O'Really?

July 7, 2021

Would YOU want to live in Alan Turing’s house?

The blue plaque on Alan Turing’s house, commemorating his work in cryptography which founded both Computer Science and Artificial Intelligence as new disciplines. Picture by Joseph Birr-Pixton on Wikimedia Commons w.wiki/3aYW

The house where Computer Scientist Alan Turing spent his final years is currently up for sale. The estate agent describes the property on 43 Adlington Road, Wilmslow as a Victorian family residence of significant historical importance. Wilmslow and the surrounding Cheshire countryside is popular with Manchester commuters, including many Man United, Man City & England football stars. Even if you could afford its premier league price tag, would YOU want to live in the house where Turing’s life ended so tragically? 

Turing was found dead at this house, on the 8th June 1954 by his cleaner. The cause of his death the previous day was established as cyanide poisoning. He was just 41 years old. When his body was discovered, an apple lay half-eaten by his bedside. 

The coroner recorded a verdict of suicide.

At the end of his life Turing was suffering mentally and physically. The homophobic British authorities were using a form of legalised torture, known as forced chemical castration, to punish him for being homosexual. At the time, homosexuality was a crime. Turing put on a brave face and joked about his castration (“I’m growing breasts!), but it must have been horrible to endure.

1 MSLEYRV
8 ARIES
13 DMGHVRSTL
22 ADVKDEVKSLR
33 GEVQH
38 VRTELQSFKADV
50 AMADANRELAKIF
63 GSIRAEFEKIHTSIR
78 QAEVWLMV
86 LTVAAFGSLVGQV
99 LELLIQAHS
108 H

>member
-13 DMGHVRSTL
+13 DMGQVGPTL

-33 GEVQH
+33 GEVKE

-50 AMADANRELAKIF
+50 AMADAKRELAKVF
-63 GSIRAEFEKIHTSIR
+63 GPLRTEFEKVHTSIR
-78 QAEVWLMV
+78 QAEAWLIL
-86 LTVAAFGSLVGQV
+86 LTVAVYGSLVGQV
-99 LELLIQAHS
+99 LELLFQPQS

If you’re feeling suicidal or tortured, you don’t have to struggle with difficult feelings alone. If you’re suffering from emotional distress or struggling to cope a Samaritan can face your problems with you. Whatever you’re going through, samaritans.org are available 24 hours a day, 365 days a year. They respond to around 10,000 calls for help every day. No judgement. No pressure. Call them free any time, from any phone on 116 123.

While everyone can have a good old nosey at Turing’s house through the estate agents window, no-one needs to suffer like its famous former resident did. Personally I think I’d find this property an enigmatically haunted house to live in, knowing that this was the place where a great man’s life ended in such tragedy. How about you?